I think it's pretty cool when people say "I never thought I'd live this long..."- and actually mean it. Me, I always thought I would live this long, and then some. I just don't do the things that the people that don't think they're gonna live very long do- not very much, anyway. Not enough to have a serious impact on my life expectancy. I drink, but my alcohol intake is well within the decidedly uncool, physician-recommended range, which actually increases your life expectancy. If anything takes the coolness out of drinking, it is doing it that way.

None of the choices I have made in my life, with regards to health and fitness and diet and temperance, have had anything to do with how long I want to live. They have, however, had to do with how I want to live while I am still alive- big difference there. If I wanted to be thin, let's say, because I thought it would lead to me leading a longer life, that would be one thing. But the reason I have wanted to be healthy is just so, while I am here, my life is a little bit happier. If you told me I was going to drop dead on my seventieth birthday no matter what I do, I would not immediately adopt a pork belly-centric diet. I might indulge a little more, knowing that my serum cholesterol and other such slow killers might not have much of an effect on me, mortality-wise. But I would still do my best to be healthy, knowing that it would probably lead to a better final ten years- leading up to the date of my demise, July 5, 2047.

I guess I never gave it that much thought, but I have always assumed I would live to be an old man. I have this scenario in my head where I, in an old-folks' home, instruct one of my grandchildren to sneak in a fifty year-old bottle of wine from my cellar. Maybe we slip it past the nurse, or maybe we bribe her with a healthy glass, but either way, my grown grandchild and I enjoy a mind-blowing glass of wine on one of my last days on earth. Hopefully the wine is still good, my taste buds still work, and my grandkid does not suffocate me with a pillow just to score what remains of my cellar.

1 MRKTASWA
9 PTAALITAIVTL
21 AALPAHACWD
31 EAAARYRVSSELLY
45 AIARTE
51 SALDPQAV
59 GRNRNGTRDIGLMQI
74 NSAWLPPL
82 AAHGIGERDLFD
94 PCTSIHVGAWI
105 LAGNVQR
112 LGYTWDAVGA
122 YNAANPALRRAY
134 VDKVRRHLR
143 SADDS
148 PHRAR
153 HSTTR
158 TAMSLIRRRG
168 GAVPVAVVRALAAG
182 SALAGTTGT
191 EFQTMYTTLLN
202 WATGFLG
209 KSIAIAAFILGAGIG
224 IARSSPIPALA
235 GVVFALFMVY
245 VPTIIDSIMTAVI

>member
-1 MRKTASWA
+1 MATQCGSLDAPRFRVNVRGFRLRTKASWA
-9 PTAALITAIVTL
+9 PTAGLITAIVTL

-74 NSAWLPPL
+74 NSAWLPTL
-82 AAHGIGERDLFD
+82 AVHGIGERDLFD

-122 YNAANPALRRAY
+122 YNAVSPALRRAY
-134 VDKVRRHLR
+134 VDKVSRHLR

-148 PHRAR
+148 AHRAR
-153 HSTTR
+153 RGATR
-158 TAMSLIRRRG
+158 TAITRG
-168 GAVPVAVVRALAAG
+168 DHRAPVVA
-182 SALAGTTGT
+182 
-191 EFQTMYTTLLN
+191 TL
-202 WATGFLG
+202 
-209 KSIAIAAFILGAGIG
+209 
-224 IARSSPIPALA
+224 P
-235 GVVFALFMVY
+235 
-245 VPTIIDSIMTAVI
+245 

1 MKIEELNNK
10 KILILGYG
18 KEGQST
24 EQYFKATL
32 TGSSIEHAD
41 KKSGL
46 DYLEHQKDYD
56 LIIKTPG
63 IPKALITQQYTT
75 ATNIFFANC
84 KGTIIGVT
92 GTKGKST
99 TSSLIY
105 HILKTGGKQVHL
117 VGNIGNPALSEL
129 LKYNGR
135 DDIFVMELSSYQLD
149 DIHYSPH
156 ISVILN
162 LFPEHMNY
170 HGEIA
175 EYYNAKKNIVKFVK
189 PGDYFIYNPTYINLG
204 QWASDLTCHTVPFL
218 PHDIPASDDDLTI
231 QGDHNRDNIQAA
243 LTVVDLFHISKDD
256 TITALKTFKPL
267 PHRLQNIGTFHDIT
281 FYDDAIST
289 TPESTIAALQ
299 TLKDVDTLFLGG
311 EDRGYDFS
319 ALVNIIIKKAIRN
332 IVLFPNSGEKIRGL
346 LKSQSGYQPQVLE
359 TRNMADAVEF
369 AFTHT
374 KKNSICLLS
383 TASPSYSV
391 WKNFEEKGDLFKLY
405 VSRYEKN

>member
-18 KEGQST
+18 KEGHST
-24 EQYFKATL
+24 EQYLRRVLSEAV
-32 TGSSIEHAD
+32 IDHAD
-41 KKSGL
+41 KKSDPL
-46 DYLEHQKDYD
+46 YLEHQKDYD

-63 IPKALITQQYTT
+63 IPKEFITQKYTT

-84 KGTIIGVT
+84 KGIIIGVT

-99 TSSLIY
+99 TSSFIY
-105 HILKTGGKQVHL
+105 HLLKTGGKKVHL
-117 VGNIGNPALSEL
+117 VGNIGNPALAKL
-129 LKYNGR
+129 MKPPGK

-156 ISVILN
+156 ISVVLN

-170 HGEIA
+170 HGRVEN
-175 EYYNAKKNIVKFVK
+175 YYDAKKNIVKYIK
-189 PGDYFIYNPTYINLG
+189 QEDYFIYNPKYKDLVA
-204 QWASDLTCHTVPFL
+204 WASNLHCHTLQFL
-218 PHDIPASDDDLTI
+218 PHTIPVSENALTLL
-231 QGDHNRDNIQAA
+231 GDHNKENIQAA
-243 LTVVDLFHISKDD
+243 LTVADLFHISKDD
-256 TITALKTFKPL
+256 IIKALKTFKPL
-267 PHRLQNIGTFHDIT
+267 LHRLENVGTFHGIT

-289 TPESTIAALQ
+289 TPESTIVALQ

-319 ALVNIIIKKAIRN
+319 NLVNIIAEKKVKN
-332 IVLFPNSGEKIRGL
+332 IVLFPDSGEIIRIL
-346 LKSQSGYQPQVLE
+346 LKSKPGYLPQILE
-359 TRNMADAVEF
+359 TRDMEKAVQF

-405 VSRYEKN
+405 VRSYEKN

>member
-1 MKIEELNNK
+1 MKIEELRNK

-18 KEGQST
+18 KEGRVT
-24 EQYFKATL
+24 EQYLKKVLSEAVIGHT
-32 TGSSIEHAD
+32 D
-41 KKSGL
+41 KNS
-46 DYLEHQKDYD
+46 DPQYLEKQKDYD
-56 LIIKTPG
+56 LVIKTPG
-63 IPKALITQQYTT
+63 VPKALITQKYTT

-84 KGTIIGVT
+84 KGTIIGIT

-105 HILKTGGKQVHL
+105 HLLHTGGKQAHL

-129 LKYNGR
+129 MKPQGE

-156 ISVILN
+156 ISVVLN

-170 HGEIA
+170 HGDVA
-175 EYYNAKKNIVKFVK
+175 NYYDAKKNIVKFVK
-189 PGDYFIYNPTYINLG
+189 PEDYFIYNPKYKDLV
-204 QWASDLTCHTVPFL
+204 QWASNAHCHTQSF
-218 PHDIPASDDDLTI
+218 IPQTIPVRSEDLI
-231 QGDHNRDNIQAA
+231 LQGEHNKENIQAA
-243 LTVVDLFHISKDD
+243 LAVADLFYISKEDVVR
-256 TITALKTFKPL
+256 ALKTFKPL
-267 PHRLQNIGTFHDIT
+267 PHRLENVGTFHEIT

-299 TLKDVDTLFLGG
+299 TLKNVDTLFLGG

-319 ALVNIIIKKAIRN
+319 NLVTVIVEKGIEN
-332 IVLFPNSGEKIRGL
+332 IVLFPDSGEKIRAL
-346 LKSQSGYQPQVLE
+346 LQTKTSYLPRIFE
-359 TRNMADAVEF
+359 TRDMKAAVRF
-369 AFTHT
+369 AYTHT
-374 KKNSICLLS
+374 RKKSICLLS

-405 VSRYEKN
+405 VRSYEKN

This issue of life expectancy, and our expectation for life after work, should probably factor heavily into how we live now, especially regarding how much money we have to put away so we can actually eat and live in our retirement like we eat and live now. I mean, if we retire at 65 and live until the age of 95, that's a long damn time, which in turn will require a lot of dough, depending on where you want to play shuffleboard, how nubile you like your nurses, and how many cable news stations you want to be able to yell at.

I know that I am not going to die from lymphoma- or if I do, it will be a huge surprise. I regard it as one big inconvenience, but one that I will recover from and go on to pretty much live the way I was planning on living it before: same job, same goals, same family, same hobbies. They don't like to talk about "cure rates" very much, but about 90% of Hodgkins patients survive more than five years, and the disease is considered "cured" then, so there you go.

But there is one difference that has now dawned on me: I may not live nearly as long as I thought I was going to.

Please bear in mind that there is no scientific evidence that I have found that supports this hunch. It is just a gut feeling. But this disease and my reaction to it has made it glaringly obvious that I am not especially healthy and/or strong. It all started with the backhanded compliment the pulmonologist paid me when he met me for the first time- after he'd seen the scan of my chest. It was the medical equivalent of "you're a lot smarter than you look." His candid comment? "Well, you look a lot better than your lungs do."

What? Moi? I had never been told anything like that in my life. Doctors always told me yeah yeah, keep exercising, don't drink too much, use condoms, see you next year. And I liked it like that. I felt healthy, and like I had this whole living thing figured out.

But now I'm not so sure. Like I said before, I am not going to die from lymphoma, and barring some accident I probably won't die for decades and decades. But it has dawned on me that I am not invincible, and I get the feeling that my body might wear out sooner than I always thought it would, which raises a lot of questions.